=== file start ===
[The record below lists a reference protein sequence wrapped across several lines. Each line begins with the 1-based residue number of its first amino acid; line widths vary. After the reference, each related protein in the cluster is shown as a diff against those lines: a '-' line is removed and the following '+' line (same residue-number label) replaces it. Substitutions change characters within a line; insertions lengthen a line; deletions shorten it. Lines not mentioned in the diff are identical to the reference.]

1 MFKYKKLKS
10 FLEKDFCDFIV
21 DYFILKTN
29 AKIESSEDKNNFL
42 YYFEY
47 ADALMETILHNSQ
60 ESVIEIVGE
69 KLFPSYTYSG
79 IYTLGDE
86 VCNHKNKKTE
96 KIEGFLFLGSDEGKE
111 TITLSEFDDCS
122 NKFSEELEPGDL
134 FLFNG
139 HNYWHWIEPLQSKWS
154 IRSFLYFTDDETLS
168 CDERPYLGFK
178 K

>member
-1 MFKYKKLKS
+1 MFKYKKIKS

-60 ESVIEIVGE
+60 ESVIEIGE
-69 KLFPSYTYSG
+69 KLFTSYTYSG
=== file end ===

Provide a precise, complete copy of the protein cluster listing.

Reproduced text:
[The record below lists a reference protein sequence wrapped across several lines. Each line begins with the 1-based residue number of its first amino acid; line widths vary. After the reference, each related protein in the cluster is shown as a diff against those lines: a '-' line is removed and the following '+' line (same residue-number label) replaces it. Substitutions change characters within a line; insertions lengthen a line; deletions shorten it. Lines not mentioned in the diff are identical to the reference.]

1 MFKYKKLKS
10 FLEKDFCDFIV
21 DYFILKTN
29 AKIESSEDKNNFL
42 YYFEY
47 ADALMETILHNSQ
60 ESVIEIVGE
69 KLFPSYTYSG
79 IYTLGDE
86 VCNHKNKKTE
96 KIEGFLFLGSDEGKE
111 TITLSEFDDCS
122 NKFSEELEPGDL
134 FLFNG
139 HNYWHWIEPLQSKWS
154 IRSFLYFTDDETLS
168 CDERPYLGFK
178 K

>member
-1 MFKYKKLKS
+1 MFKYKKIKS

-60 ESVIEIVGE
+60 ESVIEIGE
-69 KLFPSYTYSG
+69 KLFTSYTYSG